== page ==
David F. Hendry, Robert F. Engle and Jean‐François Richard

in Econometrics: Alchemy or Science?

Published in print October 2000 | ISBN: 9780198293545
Published online November 2003 | e-ISBN: 9780191596391 | DOI:

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Exogenous variables play a crucial role in econometrics, yet ‘exogeneity’ is often imprecise. Exogenous connotes ‘being determined outside of (the model under analysis)’, so it cannot be a property of variables per se. Rather, exogeneity is a step in model reduction, concerning when inferences about parameters of interest based on a complete analysis of the joint density function of all the observable variables coincide with inferences based on only the conditional density of one sub‐set of variables given another sub‐set. If there is no loss of information from only analysing the conditional sub‐model, then the conditioning variables are weakly exogenous for its parameters of interest, and the marginal process is irrelevant. To forecast conditionally more than one period ahead also requires Granger non‐causality, leading to the concept of strong exogeneity. To justify conditional policy analyses, which change the marginal model, parameter invariance is required in the conditional model, leading to super exogeneity.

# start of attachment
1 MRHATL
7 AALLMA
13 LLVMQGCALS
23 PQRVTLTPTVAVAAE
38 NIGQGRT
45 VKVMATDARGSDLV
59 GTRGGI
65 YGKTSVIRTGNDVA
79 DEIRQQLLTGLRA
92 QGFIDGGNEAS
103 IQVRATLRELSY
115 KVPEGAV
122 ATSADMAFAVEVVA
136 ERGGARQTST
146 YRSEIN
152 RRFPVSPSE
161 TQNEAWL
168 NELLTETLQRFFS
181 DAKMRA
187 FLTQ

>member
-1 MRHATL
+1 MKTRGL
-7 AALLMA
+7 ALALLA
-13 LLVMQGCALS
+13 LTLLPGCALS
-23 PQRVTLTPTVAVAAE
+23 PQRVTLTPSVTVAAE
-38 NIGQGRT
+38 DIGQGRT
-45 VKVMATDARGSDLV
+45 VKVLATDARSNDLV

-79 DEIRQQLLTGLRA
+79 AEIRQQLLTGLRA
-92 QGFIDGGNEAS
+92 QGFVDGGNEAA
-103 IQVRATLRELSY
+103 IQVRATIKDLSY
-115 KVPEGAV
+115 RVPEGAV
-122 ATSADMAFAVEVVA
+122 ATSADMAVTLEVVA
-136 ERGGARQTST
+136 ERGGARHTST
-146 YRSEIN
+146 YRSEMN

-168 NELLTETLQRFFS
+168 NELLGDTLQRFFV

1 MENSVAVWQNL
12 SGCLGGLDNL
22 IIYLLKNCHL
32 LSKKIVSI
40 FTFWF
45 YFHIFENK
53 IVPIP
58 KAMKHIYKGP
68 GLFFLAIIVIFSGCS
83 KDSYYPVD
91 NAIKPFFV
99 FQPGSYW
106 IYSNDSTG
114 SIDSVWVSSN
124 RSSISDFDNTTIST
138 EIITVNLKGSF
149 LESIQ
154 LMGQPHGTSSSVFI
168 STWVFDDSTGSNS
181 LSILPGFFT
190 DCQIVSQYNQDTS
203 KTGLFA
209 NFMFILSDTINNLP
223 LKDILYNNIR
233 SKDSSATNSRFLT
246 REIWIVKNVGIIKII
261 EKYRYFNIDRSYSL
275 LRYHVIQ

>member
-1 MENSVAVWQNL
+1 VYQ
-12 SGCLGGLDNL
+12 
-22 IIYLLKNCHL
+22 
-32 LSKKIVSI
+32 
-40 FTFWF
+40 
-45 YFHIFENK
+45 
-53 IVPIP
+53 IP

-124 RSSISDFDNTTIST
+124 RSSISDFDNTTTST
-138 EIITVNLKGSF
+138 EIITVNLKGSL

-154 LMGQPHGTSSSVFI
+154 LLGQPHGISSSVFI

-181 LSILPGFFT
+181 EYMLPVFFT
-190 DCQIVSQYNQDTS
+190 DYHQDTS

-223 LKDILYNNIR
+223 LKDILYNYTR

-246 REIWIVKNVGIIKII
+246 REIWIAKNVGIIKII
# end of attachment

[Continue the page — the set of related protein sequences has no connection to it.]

Keywords: conditional model; Granger non‐causality; marginal process; model reduction; parameter invariance; parameters of interest; strong exogeneity; super exogeneity; weak exogeneity

Chapter.  15458 words. 

Subjects: Econometrics and Mathematical Economics

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